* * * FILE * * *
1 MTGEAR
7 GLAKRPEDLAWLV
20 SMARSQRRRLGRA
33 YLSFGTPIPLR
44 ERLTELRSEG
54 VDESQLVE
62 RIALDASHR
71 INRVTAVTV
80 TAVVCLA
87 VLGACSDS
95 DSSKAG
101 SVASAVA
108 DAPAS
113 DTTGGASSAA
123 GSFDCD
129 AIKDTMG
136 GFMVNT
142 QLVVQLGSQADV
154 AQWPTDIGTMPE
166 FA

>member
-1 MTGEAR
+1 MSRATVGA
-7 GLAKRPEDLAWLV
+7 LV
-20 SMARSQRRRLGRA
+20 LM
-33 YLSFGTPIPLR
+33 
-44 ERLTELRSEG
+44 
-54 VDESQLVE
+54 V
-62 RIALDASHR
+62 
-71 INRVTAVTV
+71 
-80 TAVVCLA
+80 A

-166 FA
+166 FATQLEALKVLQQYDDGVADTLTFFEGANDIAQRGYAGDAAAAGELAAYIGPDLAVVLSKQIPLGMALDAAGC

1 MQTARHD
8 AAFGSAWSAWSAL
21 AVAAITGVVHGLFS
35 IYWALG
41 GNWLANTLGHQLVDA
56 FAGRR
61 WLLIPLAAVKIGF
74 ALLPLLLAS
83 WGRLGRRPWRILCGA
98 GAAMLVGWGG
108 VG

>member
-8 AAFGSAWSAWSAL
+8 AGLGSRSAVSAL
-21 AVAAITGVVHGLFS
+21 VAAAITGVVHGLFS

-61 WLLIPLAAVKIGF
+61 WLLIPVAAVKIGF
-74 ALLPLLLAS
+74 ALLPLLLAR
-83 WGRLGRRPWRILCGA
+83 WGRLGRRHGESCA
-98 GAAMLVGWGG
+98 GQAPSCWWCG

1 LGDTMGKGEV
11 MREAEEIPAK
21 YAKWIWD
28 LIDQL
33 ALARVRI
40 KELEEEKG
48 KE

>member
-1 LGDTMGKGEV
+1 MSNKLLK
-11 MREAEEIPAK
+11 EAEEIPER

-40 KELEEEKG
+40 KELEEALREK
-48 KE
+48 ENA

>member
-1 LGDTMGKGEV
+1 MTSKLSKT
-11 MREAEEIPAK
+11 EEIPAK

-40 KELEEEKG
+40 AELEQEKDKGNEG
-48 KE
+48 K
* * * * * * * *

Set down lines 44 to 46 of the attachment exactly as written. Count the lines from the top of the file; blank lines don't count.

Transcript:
21 AVAAITGVVHGLFS
35 IYWALG
41 GNWLANTLGHQLVDA